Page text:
One is awed by the resiliency of the human spirit. My people in Palestine and our international tourists themselves are showing us the

way by refusing to surrender to the despair of the negative international incidents of terrorism and the bad news. It was a most forceful challenge indeed. How can I in the tourism trade afford to be less hopeful?

“Examples for Success” and “Models of Best Practice” is staring me in the face and I was not seeing it. By refusing to surrender to despair; your average individual tourist and my average individual country men and women are individual “examples of success” and are individually “models of best practices”.

How can we in the field of tourism use this momentum that is created by this spirit and by the resurgence of tourism to help develop models of best practices in the management of tourism and in the language of tourism to promote peace and help develop sustainable tourism in and for our region?

In other papers that I have written, I have contended that the future development of the Palestinian economy will be heavily dependent on services lead by tourism and the other ancillary services connected to tourism. I still hold strongly to this premise. I also would state that Tourism has and will play a significant role in the economies of the surrounding countries including the Israeli economy. None of us in this region can ignore this most important sector and to do so will be at our own risk individually and collectively. Because of the crucial importance that tourism is playing in our own development as Palestine — part of the Holy Land, we should be looking at development models that are not only specifically Palestinian in target and content but also regional in its outlook. I keep saying region here and emphasizing regionalism because our product is a Holy Land product and that is inherently regional. As a center for the three monotheistic religions, things happened in our region and over the continuity- and I want to emphasize continuity — of the geography of our region that has given great meanings to our lives and to humanity as a whole.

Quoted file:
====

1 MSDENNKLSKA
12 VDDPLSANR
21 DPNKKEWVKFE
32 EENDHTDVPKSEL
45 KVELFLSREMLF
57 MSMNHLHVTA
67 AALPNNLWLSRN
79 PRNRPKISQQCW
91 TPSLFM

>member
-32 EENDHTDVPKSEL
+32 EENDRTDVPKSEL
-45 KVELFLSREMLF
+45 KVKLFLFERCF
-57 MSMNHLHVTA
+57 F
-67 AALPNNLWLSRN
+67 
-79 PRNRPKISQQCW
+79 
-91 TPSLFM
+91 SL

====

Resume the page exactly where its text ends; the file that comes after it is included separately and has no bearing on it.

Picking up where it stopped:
As such I Any future development plan has to contend with this regional dimension and cannot ignore it. : To suggest a future plan for our development I will be relying very heavily on the thoughts and succinct theories of development posited by the great contemporary Nobel Laurite in the field of economy Dr. Amartya Sen in his seminal book on development “Development is Freedom” and his paper “How does culture Matters”

Development is Freedom’s basic proposition is that we should evaluate development in terms of “the expansion of capabilities of people to lead the kind of lives they value and have reason to value”. Unlike increases in income, the expansion of people’s capabilities depends both on the elimination of oppression and on the provision of facilities like basic education, health care and social safety net. Second, it implies that choices for the people must be democratic not in the sense of only electing leadership but in the setting their own political and social priorities this freedom of choice w on a continuous basis. Dr. Sen encapsulates his whole theory in a very simple statement “It is the freedom from fear”. Fear not only from the absence of the basic needs to live a decent, healthy and productive life but also freedom from occupation, freedom of fear from terrorism for all of us. For us; Palestinians.. freedom of fear from having certain unacceptable values imposed on us by Israeli & western powers. It is the freedom to develop using our strongest asset which is religious tourism in a manner that accommodates itself best to the expansion of our capabilities. This development of tourism must be congenial to our society. The type of tourism that does not respect our religious and
cultural norms and sensitivities is a form of tourism that we are reluctant to develop and promote.

With that said, I would also like to sound a warning about the negative potential for religious tourism, as I am witnessing things today.